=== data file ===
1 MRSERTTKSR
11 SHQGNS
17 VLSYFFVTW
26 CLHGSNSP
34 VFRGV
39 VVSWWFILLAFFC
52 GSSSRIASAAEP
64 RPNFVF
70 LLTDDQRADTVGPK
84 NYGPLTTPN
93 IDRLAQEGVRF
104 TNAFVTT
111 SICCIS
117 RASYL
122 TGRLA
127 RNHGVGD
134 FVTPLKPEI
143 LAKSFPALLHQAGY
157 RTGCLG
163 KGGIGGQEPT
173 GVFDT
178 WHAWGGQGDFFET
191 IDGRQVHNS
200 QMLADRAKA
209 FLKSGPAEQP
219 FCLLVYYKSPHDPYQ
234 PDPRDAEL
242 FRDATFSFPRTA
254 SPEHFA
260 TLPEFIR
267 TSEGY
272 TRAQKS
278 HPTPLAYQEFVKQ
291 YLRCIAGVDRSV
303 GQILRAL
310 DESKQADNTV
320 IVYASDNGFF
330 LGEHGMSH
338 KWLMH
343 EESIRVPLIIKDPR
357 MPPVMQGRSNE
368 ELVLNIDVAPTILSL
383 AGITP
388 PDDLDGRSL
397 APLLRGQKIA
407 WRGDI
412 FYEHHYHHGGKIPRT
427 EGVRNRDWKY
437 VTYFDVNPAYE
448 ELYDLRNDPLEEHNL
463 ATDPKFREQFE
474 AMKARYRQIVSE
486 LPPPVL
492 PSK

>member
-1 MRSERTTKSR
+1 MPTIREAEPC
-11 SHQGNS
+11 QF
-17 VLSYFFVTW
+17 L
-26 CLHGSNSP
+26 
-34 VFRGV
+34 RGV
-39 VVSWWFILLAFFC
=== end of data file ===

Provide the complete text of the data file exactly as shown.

1 MRSERTTKSR
11 SHQGNS
17 VLSYFFVTW
26 CLHGSNSP
34 VFRGV
39 VVSWWFILLAFFC
52 GSSSRIASAAEP
64 RPNFVF
70 LLTDDQRADTVGPK
84 NYGPLTTPN
93 IDRLAQEGVRF
104 TNAFVTT
111 SICCIS
117 RASYL
122 TGRLA
127 RNHGVGD
134 FVTPLKPEI
143 LAKSFPALLHQAGY
157 RTGCLG
163 KGGIGGQEPT
173 GVFDT
178 WHAWGGQGDFFET
191 IDGRQVHNS
200 QMLADRAKA
209 FLKSGPAEQP
219 FCLLVYYKSPHDPYQ
234 PDPRDAEL
242 FRDATFSFPRTA
254 SPEHFA
260 TLPEFIR
267 TSEGY
272 TRAQKS
278 HPTPLAYQEFVKQ
291 YLRCIAGVDRSV
303 GQILRAL
310 DESKQADNTV
320 IVYASDNGFF
330 LGEHGMSH
338 KWLMH
343 EESIRVPLIIKDPR
357 MPPVMQGRSNE
368 ELVLNIDVAPTILSL
383 AGITP
388 PDDLDGRSL
397 APLLRGQKIA
407 WRGDI
412 FYEHHYHHGGKIPRT
427 EGVRNRDWKY
437 VTYFDVNPAYE
448 ELYDLRNDPLEEHNL
463 ATDPKFREQFE
474 AMKARYRQIVSE
486 LPPPVL
492 PSK

>member
-1 MRSERTTKSR
+1 MPTIREAEPC
-11 SHQGNS
+11 QF
-17 VLSYFFVTW
+17 L
-26 CLHGSNSP
+26 
-34 VFRGV
+34 RGV
-39 VVSWWFILLAFFC